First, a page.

Bennett Rill's Inspiration

Coincidentally, this summer I was with my Band of Brothers, – 14 pledge brothers of Beta Theta Pi  from DePauw University who gather every three years at Lake Wawasee in Indiana to reconnect, share old stories and create new ones.  One of us recounted the terrible news that one of our younger classmates and fraternity brother, Derick Rill’s 14-year-old son, Bennett, had died in a tragic accident.  We decided we’d each do something special in his memory, bringing Bennett’s cherished NBA cap with each of us on an adventure of our choosing and recording our adventure with the cap in an online photo tribute.

As I had the Nov. 2, 2014 NYC Marathon scheduled, I thought it made sense to go first and dedicate the Marathon to Bennett.

As I got online, and read the stories about who Bennett was, and spoke to Derrick about his son, and his experience both of loss and of support from his community, an idea began to take shape.

Bennett’s life seemed to embody the principles I was hoping to achieve through my goal of a Sustainable Civilization.  My sense is that it is the mindsets of individuals that are the precursor to a Sustainable Civilization.  Mindsets of caring, love and joy, mindsets of commitment to doing whatever it takes.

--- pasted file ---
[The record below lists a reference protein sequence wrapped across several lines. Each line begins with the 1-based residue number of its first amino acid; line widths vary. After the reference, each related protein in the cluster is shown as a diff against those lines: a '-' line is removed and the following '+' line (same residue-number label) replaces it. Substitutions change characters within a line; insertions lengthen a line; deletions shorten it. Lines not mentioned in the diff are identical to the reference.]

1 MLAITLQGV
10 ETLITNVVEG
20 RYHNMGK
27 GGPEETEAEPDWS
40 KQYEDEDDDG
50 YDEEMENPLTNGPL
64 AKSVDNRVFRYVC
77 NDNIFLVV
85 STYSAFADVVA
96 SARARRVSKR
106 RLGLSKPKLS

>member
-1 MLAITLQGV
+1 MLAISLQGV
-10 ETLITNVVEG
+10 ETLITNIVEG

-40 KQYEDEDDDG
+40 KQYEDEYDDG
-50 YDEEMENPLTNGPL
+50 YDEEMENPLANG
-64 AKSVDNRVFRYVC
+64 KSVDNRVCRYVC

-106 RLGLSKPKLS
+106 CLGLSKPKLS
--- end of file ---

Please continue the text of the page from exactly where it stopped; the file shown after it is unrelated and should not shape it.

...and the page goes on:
One specific story, told by his soccer coach summed up Bennett.  The team had a post-game ritual of shaking not just their opponent’s hands, but also shaking the hands of the referees.  After one particularly challenging loss, where the coach was upset with the referees, he “forgot” this part of the post-game ritual.  Bennett brought it to the coach’s attention. At first, the coach  pretended not to hear Bennett, but Bennett persisted, and with a smile that said  “Coach.. you know we can do this” the Coach relented and the team shook hands with the referee. 

Click here to read the Washington Post article on Bennett

Click here to go 1:05 mark of  YouTube of Bennett’s funeral  to hear Bennett’s soccer coach describe who Bennett was for him.  

Bennett personified the “civil” in civilization.

The stories of Bennett’s life sparked the seed of an idea.

What if Bennett’s life could form the basis for network of individuals supporting each other in a common goal of creating a Sustainable Civilization?

What would that look like?  How could it work?

Taking Action

Here is my plan -- know it is only a start and just like with my work in Sustainability, it might turn out very differently than initially imagined.